28.          In Vãlmeeki Ramayana when Viswãmitra takes out Sri Rama and Lakshmana across country to assist him in the conduct of his Yagnyas, tells them the story of 'Kumara Sambhava' and at the end of it tells them the 'Phala Sruti', the advantages one stands to get by hearing that story.  Kãlidãsa picked up that phrase 'Kumara Sambhava' that came in the words of the Ãdi Kavi Vãlmeeki as it is, as the title for his Magnum Opus.   Let that special value of that word 'Kumara' be aside.  I came to talk about it because, with that meaning as the Son, there is another meaning of that word Kumara.  Manmata has another name as 'Mãra' – or Mãran.  The one to make this Mãran feel ashamed is Kumãra.  In Sanskrit the word is differentiated and integrated as, 'kutsita mãra: iti Kumãra:' – 'कुत्सित मार: इति कुमार:' – thereby bringing out the meaning 'Manmata of Manmata is 'manasija koti koti lãvaNya, as the words in the song. 

29.          He is the favourite God of People in the South India, calling him, 'tamizht deivam' – 'தமிழ்த் தெய்வம்'.  We say that he will take care of people who use Tamil to (not only praise him but also) curse him, thereby meaning that he loves the Tamil language so much!  In this language, we have named him as 'Murugan'.  This word Murugu – 'முருகு' means 'azhagu' – 'அழகு' that is beauty.  When Kãman was burnt to ashes, AmbãL herself took his sugar-cane bow and flower-arrow, becoming Kãmeswari.  That is why the Avatara of SubrahmaNya occurred.  Her name itself is 'Sundari' and 'Tripura Sundari' meaning 'The beauty in all the three worlds of here, there and everywhere and past, present and future; then, now and for ever!  Like Mother like son, he has to be beautiful, what else?  So he is, 'manasija koti koti lãvaNyãya' – 'मनसिज कोटि कोटि लावण्याय' and also 'dheena sharaNyãya' – 'धीन शरण्याय'.

30.          Beauty alone won't do.  We need God's Grace.  If he is of the form of beauty, that form of beauty itself is of the form of Grace!  'KãruNyam & LãvaNyam' – 'कारुण्यं & लावण्यं' are not apart and opposites but virtually go together!  SubrahmaNya Swami is the refuge for all who are 'dheena janã:'.  People who are poor, simple, sufferers, destitute, frightened and apprehensive; are all covered by that phrase 'dheena janã:'.  He is the refuge that gives them encouragement and solace.  So, Namaskãra: for that ' धीन शरण्याय'. 

Some Special Aspects of that Song
31.          Dheena sharaNyãya….lãvaNyãya….SubrahmaNyãya…. all similarly ending in 'yãya' in some rhyme or reason, he has sung.  Of course, they are all rhyming and that rhyme instead of being at the start or in the word, is in the ending.  This end-rhyme is known in Sanskrit grammar as 'antya prãsam'.  This repetition of 'yãya' is the fourth declension of how the verb is varied, to give the meaning of 'to him or her', who is the refuge of the poor, to that beautiful one, to that being who is kindness personified, to that SubrahmaNya, Crores and Crores of Namaskãra:.  To you Namaskãra is Namaste.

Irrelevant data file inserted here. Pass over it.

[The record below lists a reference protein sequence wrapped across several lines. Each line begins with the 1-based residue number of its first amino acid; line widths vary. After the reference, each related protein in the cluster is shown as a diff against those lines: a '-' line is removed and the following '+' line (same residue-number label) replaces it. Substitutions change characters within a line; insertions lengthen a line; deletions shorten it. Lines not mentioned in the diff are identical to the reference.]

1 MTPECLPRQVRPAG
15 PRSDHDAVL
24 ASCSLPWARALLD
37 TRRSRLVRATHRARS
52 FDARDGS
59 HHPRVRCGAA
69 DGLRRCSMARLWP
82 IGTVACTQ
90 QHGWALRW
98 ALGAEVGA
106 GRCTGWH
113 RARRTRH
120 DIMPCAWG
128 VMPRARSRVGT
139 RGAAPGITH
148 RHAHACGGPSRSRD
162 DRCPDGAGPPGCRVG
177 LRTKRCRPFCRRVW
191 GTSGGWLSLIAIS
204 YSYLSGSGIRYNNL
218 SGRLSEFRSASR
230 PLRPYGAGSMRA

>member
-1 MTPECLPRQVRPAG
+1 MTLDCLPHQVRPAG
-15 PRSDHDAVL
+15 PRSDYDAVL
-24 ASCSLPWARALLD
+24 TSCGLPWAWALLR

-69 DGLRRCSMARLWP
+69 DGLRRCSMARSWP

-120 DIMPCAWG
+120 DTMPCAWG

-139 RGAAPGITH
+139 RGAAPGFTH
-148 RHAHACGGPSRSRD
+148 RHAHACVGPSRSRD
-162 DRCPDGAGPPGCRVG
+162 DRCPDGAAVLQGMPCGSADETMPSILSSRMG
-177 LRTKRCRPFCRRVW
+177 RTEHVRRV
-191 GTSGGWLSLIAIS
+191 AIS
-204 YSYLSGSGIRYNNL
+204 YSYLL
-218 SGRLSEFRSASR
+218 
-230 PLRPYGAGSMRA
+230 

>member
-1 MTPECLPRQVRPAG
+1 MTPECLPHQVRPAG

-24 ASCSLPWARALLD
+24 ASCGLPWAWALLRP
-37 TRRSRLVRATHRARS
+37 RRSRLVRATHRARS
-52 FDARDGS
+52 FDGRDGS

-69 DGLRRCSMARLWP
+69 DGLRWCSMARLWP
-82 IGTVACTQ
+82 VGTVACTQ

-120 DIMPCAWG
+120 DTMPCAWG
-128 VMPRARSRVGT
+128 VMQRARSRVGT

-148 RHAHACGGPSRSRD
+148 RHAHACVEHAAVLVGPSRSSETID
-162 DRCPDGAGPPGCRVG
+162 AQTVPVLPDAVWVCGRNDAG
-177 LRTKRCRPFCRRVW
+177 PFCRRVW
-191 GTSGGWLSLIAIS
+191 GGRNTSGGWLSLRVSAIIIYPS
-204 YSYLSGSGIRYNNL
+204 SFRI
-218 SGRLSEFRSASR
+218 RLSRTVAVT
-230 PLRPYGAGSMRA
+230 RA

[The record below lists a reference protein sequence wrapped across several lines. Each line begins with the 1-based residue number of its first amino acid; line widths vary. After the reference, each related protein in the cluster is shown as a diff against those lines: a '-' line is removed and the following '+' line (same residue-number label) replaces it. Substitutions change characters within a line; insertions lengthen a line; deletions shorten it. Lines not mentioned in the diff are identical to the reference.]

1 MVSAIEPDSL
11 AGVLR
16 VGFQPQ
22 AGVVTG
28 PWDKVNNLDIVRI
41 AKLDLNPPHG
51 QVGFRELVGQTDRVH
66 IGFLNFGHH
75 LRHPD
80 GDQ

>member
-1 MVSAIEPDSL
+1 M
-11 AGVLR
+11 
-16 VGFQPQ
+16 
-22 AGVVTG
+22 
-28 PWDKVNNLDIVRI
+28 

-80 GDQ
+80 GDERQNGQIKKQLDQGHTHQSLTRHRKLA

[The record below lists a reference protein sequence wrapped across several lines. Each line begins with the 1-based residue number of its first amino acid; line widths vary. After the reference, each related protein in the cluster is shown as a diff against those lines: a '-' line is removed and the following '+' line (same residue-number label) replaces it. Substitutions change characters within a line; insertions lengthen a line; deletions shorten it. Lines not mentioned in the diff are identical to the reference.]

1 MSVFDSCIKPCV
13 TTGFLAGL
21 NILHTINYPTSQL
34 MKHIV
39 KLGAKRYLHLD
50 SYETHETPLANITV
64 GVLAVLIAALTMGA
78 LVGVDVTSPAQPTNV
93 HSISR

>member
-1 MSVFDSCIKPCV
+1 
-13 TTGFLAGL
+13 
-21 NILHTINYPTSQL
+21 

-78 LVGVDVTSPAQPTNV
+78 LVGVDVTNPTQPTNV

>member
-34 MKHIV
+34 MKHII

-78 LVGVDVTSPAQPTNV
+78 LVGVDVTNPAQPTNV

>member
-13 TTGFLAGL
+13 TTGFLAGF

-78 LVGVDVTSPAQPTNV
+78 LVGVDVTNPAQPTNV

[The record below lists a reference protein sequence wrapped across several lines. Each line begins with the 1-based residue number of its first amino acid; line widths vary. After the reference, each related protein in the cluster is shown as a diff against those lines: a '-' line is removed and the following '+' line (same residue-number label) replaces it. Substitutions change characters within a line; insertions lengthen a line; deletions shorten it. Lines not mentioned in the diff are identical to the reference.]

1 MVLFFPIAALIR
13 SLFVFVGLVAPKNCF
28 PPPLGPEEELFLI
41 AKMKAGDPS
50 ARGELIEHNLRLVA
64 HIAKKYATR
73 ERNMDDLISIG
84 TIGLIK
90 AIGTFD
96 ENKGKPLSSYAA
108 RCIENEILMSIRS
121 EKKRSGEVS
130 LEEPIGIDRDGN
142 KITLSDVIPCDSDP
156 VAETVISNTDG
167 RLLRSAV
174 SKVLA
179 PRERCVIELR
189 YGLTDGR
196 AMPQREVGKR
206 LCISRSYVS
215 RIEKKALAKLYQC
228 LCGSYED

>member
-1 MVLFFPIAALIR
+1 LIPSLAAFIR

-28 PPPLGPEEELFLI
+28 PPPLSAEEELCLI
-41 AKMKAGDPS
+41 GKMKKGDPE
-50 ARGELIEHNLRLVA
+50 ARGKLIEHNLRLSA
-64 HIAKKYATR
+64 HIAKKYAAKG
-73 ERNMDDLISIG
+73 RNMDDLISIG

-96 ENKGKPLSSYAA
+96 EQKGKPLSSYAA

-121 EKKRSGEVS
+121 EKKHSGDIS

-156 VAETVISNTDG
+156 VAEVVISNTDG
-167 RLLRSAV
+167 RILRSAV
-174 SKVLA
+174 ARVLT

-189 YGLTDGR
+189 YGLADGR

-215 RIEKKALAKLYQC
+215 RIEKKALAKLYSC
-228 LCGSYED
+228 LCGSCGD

32.          Having started in the 'Chouka / ViLambita Kãlam' the first line 'Sri SubrahmaNyãya Namaste', the second line 'Manasija koti koti' is sung speedily, sung and turned around as a custom.  In Sanskrit this phrase 'ViLambita Kãlam' means singing in slow, deliberate and steady pace.  That can be understood as such.  But what is this word 'Chouka Kãlam', though we know it to be a synonym for 'ViLambita Kãlam'?  May be that word 'Chouka' derived from 'Sowkyam' to mean comfortably slow and deliberate!  When you sing slowly, it is pleasant and easily understandable, accommodating the pulls and bends of the Raga, especially bringing out the Bhãva, the mood of the Raga, isn't it?  This also gives time and enables the listener to dwell deeply in the word meanings and nuances of the Sãhitya.  This is the speciality of DikshidarvãL's Krutis with majestic Sanskrit language equally courtly and dignified style of the expression, like an Elephant decorated for the occasion walking in the main thoroughfare with the royalty seated on it.  Thus DikshidarvãL has given us many such 'Chouka Kãlam Krutis' aplenty!

33.          But we today are always in a tearing hurry, for I do not know what!  (If PeriyavãL said this 60 to 70 years back, it is more true to-day and I do not know how it is going to be another seven decades later, I wonder!)  By mind, by body with scattered attention and brains, we are always running helter-skelter in all directions all of the time with aspirations, doubts and confusion galore.  So if it is all 'Chouka Kãlam' we get satiated and overcome with ennui.  So, to off-set that often in almost every one of his Krutis as a relief for Chouka Kãlam, he has ensured that there are some speeding up installed with some Madhyama Kãlam turns.  So we do not get saturated with the sweetness after eating Laddus (which is a special sweet dish of Indian origin), they add some caryophyllus (a biology name for what is known as Lavang in Sanskrit and Hindi or Krãmbu in Tamil) to give some zest to our taste.    Similarly in music also to off-set the slow and majestic style, both in Pallavi and CharaNam DikshidarvãL has kept some madhyama Kãla Ãvartams.  But such Madhyama Kãla Ãvartams will be occurring mostly in Anupallavi and CharaNam.  But SubrahmaNya being ever youthful, as he is called 'enrum iLaiyãy' – 'என்றும் இளையாய்', he has come running bursting forth, like brooks coming down the mountain slopes, or like the famous pop-tune 'Baby Elephant Walk', in Madhyama Kãla!    

(To be continued.)